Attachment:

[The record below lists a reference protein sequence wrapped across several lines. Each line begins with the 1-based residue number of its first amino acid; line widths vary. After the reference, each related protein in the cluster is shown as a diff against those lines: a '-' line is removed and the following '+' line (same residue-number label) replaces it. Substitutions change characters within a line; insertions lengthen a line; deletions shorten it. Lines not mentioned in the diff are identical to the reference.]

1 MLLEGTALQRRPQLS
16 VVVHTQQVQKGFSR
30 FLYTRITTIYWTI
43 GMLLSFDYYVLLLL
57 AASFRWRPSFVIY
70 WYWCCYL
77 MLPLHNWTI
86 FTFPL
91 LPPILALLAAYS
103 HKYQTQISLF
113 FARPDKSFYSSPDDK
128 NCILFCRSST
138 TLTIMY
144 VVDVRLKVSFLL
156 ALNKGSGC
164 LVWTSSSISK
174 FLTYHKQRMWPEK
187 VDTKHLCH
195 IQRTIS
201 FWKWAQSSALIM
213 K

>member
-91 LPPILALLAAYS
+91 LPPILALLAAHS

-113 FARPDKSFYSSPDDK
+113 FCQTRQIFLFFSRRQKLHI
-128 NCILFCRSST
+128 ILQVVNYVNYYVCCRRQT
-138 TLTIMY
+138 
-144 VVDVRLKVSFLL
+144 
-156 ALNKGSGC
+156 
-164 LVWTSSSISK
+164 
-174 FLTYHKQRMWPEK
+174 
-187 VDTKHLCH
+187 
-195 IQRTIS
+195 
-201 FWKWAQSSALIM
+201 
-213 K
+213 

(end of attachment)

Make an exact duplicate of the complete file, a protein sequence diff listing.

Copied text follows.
[The record below lists a reference protein sequence wrapped across several lines. Each line begins with the 1-based residue number of its first amino acid; line widths vary. After the reference, each related protein in the cluster is shown as a diff against those lines: a '-' line is removed and the following '+' line (same residue-number label) replaces it. Substitutions change characters within a line; insertions lengthen a line; deletions shorten it. Lines not mentioned in the diff are identical to the reference.]

1 MLLEGTALQRRPQLS
16 VVVHTQQVQKGFSR
30 FLYTRITTIYWTI
43 GMLLSFDYYVLLLL
57 AASFRWRPSFVIY
70 WYWCCYL
77 MLPLHNWTI
86 FTFPL
91 LPPILALLAAYS
103 HKYQTQISLF
113 FARPDKSFYSSPDDK
128 NCILFCRSST
138 TLTIMY
144 VVDVRLKVSFLL
156 ALNKGSGC
164 LVWTSSSISK
174 FLTYHKQRMWPEK
187 VDTKHLCH
195 IQRTIS
201 FWKWAQSSALIM
213 K

>member
-91 LPPILALLAAYS
+91 LPPILALLAAHS

-113 FARPDKSFYSSPDDK
+113 FCQTRQIFLFFSRRQKLHI
-128 NCILFCRSST
+128 ILQVVNYVNYYVCCRRQT
-138 TLTIMY
+138 
-144 VVDVRLKVSFLL
+144 
-156 ALNKGSGC
+156 
-164 LVWTSSSISK
+164 
-174 FLTYHKQRMWPEK
+174 
-187 VDTKHLCH
+187 
-195 IQRTIS
+195 
-201 FWKWAQSSALIM
+201 
-213 K
+213 